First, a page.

The Manufactured Housing Consensus Committee (MHCC) was created by the Manufactured Housing Improvement Act of 2000 and has several important functions. To set the stage for today’s report, understanding the rationale for the MHCC is useful.
“The Manufactured Housing Consensus Committee (MHCC) is a statutory Federal Advisory Committee body charged with providing recommendations to the Secretary on the revision and interpretation of HUD’s manufactured home construction and safety standards and related procedural and enforcement regulations. The MHCC is charged with developing proposed model installation standards for the manufactured housing industry. By regulation, HUD has included the MHCC in the process of revising the Manufactured Home Model Installation Standards, Installation Program Regulations, and Dispute Resolution Program regulations,” says HUD’s ‘official’ definition of the MHCC.
“The MHCC [Manufactured Housing Consensus Committee] is designed to ensure two fundamental objectives of the Manufactured Housing Improvement Act of 2000,” said attorney Mark Weiss, President and CEO of the Manufactured Housing Association for Regulatory Reform (MHARR) to MHProNews. “First, substantively, to ensure that federal manufactured housing standards and regulations, as well as interpretations of the foregoing and any other changes to HUD policies and practices with respect to enforcement and monitoring represent and reflect a consensus view of all program stakeholders. Second, procedurally, it is designed to ensure that all such HUD enactments are developed in the “sunshine” — i.e., in an open, public forum followed by notice and comment rulemaking that in total provide due process for all program stakeholders.”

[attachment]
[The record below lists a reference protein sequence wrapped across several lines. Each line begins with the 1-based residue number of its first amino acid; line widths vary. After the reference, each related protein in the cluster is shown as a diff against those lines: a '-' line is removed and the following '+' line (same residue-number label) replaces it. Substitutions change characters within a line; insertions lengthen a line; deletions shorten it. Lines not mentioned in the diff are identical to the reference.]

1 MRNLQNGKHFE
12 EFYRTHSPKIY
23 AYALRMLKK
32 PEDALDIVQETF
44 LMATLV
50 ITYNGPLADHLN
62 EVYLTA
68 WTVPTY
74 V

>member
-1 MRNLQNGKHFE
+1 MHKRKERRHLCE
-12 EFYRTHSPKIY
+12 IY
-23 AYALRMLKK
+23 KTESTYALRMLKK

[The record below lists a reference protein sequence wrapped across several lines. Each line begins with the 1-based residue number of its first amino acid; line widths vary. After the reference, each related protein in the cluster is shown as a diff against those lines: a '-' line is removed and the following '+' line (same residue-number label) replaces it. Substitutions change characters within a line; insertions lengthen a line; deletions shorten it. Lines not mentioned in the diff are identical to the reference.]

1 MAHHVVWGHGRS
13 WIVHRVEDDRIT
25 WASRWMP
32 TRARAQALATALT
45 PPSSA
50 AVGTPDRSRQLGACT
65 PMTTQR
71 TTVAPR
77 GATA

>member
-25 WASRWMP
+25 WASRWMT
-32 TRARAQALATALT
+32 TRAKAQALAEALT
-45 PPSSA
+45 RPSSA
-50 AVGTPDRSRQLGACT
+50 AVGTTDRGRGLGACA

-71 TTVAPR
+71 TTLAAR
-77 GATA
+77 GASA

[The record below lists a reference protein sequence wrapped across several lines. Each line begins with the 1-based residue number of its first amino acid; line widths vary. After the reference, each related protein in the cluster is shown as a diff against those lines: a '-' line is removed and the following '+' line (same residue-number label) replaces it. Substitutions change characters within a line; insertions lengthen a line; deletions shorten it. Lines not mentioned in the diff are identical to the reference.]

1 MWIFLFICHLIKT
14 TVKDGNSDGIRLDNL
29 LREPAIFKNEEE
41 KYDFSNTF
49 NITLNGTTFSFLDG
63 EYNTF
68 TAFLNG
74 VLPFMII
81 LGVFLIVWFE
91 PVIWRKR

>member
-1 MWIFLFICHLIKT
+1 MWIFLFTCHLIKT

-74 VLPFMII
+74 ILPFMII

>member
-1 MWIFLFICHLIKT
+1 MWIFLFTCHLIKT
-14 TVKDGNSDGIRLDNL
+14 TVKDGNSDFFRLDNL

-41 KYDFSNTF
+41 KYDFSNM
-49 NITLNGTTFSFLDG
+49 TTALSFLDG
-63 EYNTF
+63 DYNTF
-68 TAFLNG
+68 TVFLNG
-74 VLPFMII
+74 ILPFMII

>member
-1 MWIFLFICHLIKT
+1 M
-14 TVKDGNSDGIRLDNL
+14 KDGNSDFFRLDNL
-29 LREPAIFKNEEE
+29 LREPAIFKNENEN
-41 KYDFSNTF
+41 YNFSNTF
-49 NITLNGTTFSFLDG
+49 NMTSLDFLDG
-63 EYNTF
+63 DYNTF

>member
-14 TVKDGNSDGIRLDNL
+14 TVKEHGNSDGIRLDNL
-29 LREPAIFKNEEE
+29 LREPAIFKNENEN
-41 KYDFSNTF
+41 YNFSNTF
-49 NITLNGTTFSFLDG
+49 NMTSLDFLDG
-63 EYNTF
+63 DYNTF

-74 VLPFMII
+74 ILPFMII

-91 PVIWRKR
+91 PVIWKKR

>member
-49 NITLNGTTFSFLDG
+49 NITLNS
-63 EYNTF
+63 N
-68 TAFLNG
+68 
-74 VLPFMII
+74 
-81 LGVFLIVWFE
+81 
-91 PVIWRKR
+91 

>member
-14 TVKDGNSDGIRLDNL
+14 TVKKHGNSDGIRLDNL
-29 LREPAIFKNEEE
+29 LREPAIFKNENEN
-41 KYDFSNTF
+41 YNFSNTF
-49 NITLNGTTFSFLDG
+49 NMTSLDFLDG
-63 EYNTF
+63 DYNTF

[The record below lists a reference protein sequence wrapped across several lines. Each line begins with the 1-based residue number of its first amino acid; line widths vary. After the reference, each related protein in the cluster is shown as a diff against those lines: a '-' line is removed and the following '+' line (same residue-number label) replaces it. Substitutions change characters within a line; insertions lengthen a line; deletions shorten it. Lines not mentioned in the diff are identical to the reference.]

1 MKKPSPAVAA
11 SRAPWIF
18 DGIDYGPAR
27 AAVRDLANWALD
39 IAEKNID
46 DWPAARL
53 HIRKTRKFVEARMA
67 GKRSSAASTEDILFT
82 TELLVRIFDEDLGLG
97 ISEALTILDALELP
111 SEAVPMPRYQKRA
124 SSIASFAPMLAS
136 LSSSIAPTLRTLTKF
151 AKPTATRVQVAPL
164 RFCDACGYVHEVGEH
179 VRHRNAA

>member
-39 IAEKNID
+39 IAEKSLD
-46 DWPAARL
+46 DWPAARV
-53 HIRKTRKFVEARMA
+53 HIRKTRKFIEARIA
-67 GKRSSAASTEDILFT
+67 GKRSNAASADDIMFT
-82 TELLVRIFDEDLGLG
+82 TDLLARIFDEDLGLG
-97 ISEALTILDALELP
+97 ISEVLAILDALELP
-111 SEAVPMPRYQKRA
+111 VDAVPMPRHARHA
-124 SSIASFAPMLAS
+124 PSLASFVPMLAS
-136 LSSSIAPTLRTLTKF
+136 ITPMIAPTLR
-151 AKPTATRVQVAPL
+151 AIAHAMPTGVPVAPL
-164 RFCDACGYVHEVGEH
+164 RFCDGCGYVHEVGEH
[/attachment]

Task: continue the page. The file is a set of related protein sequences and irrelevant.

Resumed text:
Against that backdrop, the following news item was provided by MHARR to MHProNews.
MHCC SUBCOMMITTEES MEET FOR FIRST TIME SINCE JANUARY 2020
Gathering for the first time since January 2020, two subcommittees of the Manufactured Housing Consensus Committee (MHCC) conducted conference call meetings on November 12, 2020 and November 19, 2020 to consider proposals submitted as part of the most recent code update cycle. Thus, while HUD has taken no public action whatsoever to move forward with rulemaking on dozens of regulatory reform proposals submitted pursuant to Executive Orders 13771 and 13777 — and recommended by the MHCC after a series of marathon meetings during 2019 — the Department is shifting the focus of the MHCC from de-regulatory proposals to a consideration of new proposed standards and regulations. This would appear to be the final step in HUD regulators’ strategy to “run out the clock” on any possibility of genuine manufactured housing program reform under those orders and the regulatory reform policies of President Trump, followed by a quick return to expected regulatory excesses under a new administration.